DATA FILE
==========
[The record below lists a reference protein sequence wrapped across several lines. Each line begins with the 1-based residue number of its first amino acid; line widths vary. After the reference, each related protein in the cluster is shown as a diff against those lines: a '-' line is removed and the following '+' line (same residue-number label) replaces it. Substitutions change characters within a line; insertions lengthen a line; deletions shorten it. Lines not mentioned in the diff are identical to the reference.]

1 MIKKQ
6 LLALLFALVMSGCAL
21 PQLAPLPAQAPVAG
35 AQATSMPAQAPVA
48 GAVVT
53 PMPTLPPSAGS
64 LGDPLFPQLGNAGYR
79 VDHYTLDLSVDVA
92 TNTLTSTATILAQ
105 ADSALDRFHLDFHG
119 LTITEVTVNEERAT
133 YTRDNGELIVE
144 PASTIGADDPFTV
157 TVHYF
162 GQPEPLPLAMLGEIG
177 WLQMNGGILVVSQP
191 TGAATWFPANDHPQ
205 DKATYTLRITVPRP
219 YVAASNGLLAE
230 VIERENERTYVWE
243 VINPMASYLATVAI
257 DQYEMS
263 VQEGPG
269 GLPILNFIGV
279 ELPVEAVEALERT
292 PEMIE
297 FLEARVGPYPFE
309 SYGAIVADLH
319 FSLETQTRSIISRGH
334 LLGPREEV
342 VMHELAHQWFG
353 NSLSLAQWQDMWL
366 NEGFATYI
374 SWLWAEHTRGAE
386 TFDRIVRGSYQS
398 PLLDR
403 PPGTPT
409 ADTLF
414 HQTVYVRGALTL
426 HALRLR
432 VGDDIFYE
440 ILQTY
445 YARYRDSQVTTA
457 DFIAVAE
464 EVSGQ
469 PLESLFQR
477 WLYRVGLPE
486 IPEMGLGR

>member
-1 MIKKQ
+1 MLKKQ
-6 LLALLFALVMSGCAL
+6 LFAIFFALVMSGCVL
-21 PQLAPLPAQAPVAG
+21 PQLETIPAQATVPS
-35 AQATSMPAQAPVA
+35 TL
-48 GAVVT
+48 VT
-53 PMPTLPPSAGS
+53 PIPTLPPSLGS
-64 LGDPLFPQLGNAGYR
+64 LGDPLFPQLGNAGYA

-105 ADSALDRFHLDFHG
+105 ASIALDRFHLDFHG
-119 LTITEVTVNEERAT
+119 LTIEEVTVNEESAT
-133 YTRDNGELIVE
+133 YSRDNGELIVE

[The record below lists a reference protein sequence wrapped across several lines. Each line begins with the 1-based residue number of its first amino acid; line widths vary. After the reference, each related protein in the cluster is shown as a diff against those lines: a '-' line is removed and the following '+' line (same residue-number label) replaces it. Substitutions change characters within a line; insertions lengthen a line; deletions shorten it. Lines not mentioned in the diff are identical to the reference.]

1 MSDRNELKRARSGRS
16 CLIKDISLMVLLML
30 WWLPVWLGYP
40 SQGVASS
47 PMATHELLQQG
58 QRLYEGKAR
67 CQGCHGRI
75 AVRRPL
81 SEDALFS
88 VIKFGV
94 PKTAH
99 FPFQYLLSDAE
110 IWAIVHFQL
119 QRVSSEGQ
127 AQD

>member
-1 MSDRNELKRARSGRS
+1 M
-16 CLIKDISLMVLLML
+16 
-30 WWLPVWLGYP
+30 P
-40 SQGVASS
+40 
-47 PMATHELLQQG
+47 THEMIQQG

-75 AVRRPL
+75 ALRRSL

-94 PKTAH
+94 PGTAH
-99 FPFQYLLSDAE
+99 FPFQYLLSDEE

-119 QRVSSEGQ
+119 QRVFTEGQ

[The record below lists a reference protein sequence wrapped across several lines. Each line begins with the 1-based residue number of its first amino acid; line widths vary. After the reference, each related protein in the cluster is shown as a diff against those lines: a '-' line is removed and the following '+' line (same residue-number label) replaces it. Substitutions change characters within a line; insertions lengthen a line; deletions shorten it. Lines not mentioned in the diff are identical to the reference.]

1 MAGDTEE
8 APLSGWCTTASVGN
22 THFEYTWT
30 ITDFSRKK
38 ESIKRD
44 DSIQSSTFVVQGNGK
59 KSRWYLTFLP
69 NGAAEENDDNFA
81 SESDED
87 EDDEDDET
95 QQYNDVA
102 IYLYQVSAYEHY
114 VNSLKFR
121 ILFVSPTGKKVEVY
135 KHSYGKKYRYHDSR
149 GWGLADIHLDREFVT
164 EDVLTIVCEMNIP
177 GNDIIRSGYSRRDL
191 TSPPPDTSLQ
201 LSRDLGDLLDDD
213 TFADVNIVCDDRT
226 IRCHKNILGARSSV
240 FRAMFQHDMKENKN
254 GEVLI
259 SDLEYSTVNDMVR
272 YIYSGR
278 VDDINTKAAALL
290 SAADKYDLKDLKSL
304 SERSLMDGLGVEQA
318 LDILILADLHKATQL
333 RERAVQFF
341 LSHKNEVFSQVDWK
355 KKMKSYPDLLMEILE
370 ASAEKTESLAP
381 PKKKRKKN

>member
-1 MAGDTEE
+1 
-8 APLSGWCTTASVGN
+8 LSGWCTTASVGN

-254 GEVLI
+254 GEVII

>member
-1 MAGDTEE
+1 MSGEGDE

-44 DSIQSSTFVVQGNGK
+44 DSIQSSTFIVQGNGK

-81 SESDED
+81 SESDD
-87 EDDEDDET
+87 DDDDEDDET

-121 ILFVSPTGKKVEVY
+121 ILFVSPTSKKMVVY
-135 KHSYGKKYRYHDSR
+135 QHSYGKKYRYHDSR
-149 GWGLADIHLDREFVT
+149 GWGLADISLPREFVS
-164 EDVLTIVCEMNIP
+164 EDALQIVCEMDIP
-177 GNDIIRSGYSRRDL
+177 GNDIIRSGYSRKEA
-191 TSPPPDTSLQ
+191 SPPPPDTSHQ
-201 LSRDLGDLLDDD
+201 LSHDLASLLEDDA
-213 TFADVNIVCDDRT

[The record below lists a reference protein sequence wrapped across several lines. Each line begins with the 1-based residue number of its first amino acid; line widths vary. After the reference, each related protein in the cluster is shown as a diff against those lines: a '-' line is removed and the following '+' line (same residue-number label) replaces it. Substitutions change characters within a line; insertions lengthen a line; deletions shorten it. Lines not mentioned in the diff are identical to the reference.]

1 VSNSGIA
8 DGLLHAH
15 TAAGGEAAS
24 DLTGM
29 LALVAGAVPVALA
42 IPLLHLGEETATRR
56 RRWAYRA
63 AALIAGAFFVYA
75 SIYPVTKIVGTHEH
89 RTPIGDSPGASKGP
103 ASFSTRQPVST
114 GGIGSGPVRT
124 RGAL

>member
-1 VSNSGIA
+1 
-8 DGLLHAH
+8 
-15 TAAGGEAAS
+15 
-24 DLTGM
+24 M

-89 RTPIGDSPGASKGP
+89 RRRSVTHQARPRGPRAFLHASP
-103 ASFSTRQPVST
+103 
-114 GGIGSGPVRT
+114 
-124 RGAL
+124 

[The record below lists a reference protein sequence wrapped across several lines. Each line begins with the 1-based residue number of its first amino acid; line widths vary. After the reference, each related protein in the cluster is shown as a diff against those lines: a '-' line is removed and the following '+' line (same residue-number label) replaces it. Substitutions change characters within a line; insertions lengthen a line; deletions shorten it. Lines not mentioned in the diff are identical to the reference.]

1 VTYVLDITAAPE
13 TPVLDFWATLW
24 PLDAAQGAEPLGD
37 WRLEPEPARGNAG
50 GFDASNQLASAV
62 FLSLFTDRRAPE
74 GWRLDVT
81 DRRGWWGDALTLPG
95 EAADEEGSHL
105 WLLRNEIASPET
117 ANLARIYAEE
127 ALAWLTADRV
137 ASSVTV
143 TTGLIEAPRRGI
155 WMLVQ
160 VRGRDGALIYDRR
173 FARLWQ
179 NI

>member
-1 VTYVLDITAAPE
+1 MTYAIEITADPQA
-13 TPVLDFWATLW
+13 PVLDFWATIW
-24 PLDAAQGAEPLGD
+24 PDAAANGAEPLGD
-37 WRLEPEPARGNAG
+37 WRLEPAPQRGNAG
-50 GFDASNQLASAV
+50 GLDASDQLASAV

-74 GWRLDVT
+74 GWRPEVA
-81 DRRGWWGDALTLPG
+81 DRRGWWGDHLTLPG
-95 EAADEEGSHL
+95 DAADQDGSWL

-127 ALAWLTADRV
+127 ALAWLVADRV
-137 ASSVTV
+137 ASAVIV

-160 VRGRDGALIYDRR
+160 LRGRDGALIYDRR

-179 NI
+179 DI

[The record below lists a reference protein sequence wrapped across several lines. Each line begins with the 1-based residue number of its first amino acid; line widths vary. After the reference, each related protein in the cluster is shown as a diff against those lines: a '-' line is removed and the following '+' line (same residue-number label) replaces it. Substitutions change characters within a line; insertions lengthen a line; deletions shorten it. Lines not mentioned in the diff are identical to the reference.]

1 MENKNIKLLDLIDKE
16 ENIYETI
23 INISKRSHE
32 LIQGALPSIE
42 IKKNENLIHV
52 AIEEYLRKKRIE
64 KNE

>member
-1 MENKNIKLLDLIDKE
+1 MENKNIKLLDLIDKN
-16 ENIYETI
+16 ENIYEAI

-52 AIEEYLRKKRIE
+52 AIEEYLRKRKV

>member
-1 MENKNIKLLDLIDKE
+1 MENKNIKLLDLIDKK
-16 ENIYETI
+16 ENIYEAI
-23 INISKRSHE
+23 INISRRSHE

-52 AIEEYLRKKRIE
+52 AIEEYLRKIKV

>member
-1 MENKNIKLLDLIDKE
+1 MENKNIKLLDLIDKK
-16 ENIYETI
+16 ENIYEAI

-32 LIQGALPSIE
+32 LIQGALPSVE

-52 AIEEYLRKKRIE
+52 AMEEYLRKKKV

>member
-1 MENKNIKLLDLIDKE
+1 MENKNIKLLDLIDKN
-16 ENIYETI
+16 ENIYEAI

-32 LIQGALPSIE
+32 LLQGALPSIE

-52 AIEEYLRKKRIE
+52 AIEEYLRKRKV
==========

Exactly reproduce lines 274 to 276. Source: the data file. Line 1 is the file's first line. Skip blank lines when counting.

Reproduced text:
+1 MENKNIKLLDLIDKK
-16 ENIYETI
+16 ENIYEAI